Estimated read time: 3-4
SALT LAKE CITY — The sports journalism world in Utah lost a one-of-a-kind character on Wednesday with the passing of Dirk Facer.
Describing the former Deseret News sports writer as a character is probably the most accurate description of a man who had no enemies. There are plenty of other words that apply — such as funny, loyal, hard-working — but each one only partially reflects the man who poured his heart and soul into his chosen career and family.
Minus the cigar and accompanying hat that stereotypes the old-school version of a sportswriter, Facer fit the bill to a T. For some three decades, he handled every assignment thrown his way with the upmost professionalism.
Before being inexplicably laid off about two years ago, Facer adroitly covered University of Utah football and basketball. He was a fixture on the beat, beloved by his peers along with all the players, coaches and administrators.
Quite literally, no one ever had anything negative to say about him. Take it from someone who has endured plenty of barbs directed his way, this was no small accomplishment. For more proof of this fact, check the outpouring of love mixed with grief on Twitter after his son, Austin, went public with announcement of his father’s death.
The profession has changed dramatically over the years, often straying far from the basics taught in every journalism school. It’s more about bombastic opinions and the race to be first on social media than it is about simply reporting the news in a timely and accurate fashion.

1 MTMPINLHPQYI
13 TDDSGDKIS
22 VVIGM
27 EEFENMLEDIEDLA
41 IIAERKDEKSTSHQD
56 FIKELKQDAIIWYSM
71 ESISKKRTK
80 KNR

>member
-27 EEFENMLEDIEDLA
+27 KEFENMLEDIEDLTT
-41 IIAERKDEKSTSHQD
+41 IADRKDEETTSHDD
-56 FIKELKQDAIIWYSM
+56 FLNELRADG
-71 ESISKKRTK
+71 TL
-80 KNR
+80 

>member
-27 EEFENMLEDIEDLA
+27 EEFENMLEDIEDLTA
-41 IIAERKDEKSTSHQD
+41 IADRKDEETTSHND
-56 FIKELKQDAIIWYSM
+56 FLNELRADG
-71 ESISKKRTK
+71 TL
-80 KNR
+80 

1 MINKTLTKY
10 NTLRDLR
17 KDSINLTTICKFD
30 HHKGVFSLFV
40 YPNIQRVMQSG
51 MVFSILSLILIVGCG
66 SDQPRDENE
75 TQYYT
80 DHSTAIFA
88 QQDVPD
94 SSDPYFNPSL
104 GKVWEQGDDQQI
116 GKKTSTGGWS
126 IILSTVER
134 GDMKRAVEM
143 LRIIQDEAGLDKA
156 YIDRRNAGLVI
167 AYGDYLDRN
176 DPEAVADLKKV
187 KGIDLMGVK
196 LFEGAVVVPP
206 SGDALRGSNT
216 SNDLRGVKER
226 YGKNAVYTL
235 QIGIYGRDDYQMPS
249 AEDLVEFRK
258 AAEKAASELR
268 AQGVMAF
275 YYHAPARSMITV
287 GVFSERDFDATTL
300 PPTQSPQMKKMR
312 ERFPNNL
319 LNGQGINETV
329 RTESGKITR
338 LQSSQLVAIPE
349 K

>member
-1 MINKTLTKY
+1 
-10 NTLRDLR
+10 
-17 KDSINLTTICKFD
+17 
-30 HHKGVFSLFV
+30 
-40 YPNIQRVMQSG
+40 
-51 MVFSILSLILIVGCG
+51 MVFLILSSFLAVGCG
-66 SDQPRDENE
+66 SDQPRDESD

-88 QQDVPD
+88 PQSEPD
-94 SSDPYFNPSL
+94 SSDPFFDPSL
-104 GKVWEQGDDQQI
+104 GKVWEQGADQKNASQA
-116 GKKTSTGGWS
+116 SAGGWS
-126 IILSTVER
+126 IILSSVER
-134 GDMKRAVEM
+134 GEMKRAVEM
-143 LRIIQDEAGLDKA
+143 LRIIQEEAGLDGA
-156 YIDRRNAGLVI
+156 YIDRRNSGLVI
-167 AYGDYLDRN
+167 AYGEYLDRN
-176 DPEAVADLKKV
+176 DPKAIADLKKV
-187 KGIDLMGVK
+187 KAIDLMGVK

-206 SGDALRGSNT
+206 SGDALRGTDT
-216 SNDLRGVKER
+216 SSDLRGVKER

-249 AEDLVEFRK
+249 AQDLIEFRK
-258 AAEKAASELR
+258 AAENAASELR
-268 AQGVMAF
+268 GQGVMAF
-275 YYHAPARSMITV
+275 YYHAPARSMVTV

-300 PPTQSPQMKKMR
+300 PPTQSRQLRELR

Facer was a fair-minded journalist, never injecting himself into the story. For this reason, among others, he was always trusted.
Accuracy is the name of the game in sports writing. Facer, who was awaiting a kidney transplant, had the most important aspect of the business down cold.
To the outside world, he was a byline on top of a story on a newspaper page along with a voice that occasionally graced sports radio. To industry insiders, he was a giant that extended well beyond the game. Without exaggeration, no one lit up a press box in the way Facer did all those years. Always, without fail, he was a friendly face ready to offer a kind word.
The rivalry fostered by competition between the state’s two most renowned newspapers meant nothing to him. He was far more interested in the person, no matter the affiliation.
As the years roll on for veterans in the field, reporting on an endless stream of games season after season sometimes can become monotonous. This is where Facer shined, given his incredible ability to find humor even in the most lopsided of games that would seemingly drag on for hours.
As a peer, covering a game with him on press row was akin to listening to a stand-up comedy routine. If a sense of humor could be a form of currency, Facer would have been rich beyond his wildest dreams. Yes, for real, he was that funny.
He was there to lend a helping hand, too, whenever needed. Years ago, when covering a BYU football game at Fresno State, Facer volunteered to be my chauffeur and provide a ride from the airport to the hotel. There was an issue with the luggage, necessitating a trip back to the airport several hours later. No problem for Facer, who quickly offered a lift to the airport at the appointed time.
As an example of friendship, of his own doing, he undertook the tedious task of having virtually all of Brad Rock’s friends in the media write tribute messages that were to be presented to the longtime Deseret News sports columnist when he retired a few years back.
It’s hard, almost to the point of impossible, to comprehend that Dirk is gone now. The press box will never be the same.